United Nations: Syrian rebels linked to Al-Qaeda have seized UN weapons, uniforms and vehicles from peacekeepers in the Golan and set up a "safe zone" to wage attacks, the Syrian ambassador said Tuesday.
The United Nations on Monday was forced to pull back hundreds of peacekeepers to the Israeli-occupied sector of the Golan after Syrian rebels advanced on their positions.
Syrian Ambassador Bashar Jaafari said fighters from Al-Nusra "had succeeded in occupying all of the Syrian side" of the Golan, driving out the troops from the UN Disengagement Observer Force (UNDOF).
"The terrorists are now using United Nations cars, which hold the emblem of the United Nations forces in the Golan. They are using the uniform of the UNDOF, the weapons of UNDOF, the positions of UNDOR to shell on the Syrian army as well as on the civilians in villages," Jaafari told reporters.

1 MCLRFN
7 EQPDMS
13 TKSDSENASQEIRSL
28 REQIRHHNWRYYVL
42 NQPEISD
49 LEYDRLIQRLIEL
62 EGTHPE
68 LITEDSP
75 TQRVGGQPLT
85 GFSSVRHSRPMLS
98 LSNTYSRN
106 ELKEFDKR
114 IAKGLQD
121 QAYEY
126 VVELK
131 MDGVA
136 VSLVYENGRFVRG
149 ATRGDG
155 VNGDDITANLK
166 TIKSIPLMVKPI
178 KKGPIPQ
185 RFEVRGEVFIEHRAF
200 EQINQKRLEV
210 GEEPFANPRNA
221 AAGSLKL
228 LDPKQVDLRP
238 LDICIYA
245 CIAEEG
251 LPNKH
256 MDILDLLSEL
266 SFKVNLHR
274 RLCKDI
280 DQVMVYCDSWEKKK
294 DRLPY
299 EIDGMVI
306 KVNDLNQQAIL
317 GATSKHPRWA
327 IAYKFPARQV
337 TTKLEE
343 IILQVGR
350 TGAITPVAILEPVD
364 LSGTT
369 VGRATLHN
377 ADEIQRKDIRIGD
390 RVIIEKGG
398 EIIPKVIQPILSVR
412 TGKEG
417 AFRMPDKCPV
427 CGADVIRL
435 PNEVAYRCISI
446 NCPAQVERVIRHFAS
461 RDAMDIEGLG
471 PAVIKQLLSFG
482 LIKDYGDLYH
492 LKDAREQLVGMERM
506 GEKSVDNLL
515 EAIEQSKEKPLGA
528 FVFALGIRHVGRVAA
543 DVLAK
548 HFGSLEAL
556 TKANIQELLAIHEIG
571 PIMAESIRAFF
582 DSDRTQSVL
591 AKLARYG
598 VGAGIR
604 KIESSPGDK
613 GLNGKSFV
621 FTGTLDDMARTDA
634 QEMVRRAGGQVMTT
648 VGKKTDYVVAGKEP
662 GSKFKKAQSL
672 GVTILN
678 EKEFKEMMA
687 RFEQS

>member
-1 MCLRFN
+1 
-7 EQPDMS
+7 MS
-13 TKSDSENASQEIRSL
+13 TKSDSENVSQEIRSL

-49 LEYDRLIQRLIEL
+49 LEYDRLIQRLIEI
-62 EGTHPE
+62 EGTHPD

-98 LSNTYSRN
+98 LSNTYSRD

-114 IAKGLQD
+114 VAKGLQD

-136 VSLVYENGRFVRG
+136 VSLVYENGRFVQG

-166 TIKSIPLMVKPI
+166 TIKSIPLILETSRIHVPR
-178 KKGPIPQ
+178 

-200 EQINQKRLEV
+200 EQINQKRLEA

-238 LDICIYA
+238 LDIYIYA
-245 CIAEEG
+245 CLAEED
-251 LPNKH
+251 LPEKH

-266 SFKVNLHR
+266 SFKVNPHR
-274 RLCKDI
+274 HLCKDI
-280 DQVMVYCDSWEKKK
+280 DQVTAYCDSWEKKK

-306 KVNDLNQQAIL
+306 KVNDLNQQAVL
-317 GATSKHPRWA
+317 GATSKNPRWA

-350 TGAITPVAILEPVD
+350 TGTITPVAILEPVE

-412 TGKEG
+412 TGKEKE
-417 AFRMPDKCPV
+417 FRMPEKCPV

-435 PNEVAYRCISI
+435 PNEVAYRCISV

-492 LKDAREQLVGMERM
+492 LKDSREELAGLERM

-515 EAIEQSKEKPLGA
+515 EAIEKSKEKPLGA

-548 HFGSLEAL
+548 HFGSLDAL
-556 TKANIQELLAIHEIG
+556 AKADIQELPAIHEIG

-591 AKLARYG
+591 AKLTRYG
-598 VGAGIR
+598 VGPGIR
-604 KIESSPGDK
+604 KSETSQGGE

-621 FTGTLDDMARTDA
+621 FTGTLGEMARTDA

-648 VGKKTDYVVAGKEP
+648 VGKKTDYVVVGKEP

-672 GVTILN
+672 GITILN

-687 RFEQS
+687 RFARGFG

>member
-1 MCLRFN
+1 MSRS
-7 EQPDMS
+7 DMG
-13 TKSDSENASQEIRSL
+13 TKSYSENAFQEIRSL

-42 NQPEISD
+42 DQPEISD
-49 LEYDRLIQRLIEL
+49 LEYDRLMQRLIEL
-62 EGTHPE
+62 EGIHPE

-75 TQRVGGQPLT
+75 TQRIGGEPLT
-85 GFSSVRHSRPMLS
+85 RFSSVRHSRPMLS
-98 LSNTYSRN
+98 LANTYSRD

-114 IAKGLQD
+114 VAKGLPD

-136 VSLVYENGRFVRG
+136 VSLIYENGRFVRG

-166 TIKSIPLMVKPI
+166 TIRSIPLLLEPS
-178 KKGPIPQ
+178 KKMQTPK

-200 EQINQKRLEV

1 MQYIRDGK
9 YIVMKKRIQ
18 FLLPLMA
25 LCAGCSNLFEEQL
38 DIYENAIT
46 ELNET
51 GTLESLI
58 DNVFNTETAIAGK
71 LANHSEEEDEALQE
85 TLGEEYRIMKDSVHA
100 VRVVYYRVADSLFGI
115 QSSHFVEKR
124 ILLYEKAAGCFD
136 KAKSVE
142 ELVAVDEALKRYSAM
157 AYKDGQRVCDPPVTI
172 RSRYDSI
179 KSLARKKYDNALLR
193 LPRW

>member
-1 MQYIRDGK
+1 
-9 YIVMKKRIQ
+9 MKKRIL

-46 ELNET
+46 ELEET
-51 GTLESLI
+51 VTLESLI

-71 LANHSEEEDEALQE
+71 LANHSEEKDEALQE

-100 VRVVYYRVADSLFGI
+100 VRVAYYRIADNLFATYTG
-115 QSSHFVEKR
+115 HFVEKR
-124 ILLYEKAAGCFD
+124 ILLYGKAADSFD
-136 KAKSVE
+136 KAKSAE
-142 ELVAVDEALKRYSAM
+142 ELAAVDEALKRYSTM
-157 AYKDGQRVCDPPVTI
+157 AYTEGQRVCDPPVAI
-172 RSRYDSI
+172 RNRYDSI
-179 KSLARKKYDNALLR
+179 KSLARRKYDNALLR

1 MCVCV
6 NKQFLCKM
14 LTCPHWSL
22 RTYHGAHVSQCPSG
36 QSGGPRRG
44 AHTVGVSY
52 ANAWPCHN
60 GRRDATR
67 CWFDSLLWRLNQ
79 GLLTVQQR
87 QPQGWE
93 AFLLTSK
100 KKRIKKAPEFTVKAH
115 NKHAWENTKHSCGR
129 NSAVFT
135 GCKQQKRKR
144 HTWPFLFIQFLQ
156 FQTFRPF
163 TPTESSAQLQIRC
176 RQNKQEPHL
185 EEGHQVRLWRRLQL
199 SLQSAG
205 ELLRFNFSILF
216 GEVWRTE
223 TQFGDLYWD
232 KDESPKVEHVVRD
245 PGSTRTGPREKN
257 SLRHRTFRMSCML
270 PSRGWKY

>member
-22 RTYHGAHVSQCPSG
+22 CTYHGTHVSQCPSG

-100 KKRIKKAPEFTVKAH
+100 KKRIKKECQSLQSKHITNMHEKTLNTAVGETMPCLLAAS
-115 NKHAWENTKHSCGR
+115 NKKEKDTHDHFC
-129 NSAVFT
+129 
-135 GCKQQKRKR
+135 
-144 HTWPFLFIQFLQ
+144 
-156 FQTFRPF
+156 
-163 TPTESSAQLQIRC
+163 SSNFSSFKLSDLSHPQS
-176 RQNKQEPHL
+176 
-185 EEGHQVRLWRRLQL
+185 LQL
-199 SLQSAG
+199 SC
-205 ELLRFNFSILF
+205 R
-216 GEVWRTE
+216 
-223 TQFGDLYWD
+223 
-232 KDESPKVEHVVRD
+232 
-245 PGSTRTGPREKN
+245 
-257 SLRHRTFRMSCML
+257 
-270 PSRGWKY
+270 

The UN Security Council is due to discuss the crisis on the Golan during a session on Wednesday after more than 40 Fijian UNDOF troops were held hostage for two weeks by Al-Nusra.
Jaafari accused Israel, Qatar and Jordan of being behind a "very big plot" to destabilize Syria by letting the Syrian rebels take control of part of the buffer to set up a "safe zone" from where it can wage attacks.
A new report by UN Secretary General Ban Ki-moon listed several clashes on the Golan since May, but said UNDOF must stay the course and continue to fulfill its mandate.
UNDOF monitors a 1974 ceasefire between Israel and Syria on the Golan Heights.
Israel seized 1,200 square kilometers (460 square miles) of the Golan during the Six-Day War of 1967, then annexed it in 1981 in a move never recognized by the international community.
Some 510 square kilometers of the Golan remain on the Syrian side of the ceasefire line, with UNDOF overseeing a buffer zone stretching some 70 kilometers from Lebanon in the north to Jordan in the south.
Six countries contribute troops to the 1,200-strong UN force on the Golan: Fiji, India, Ireland, Nepal, the Netherlands and the Philippines.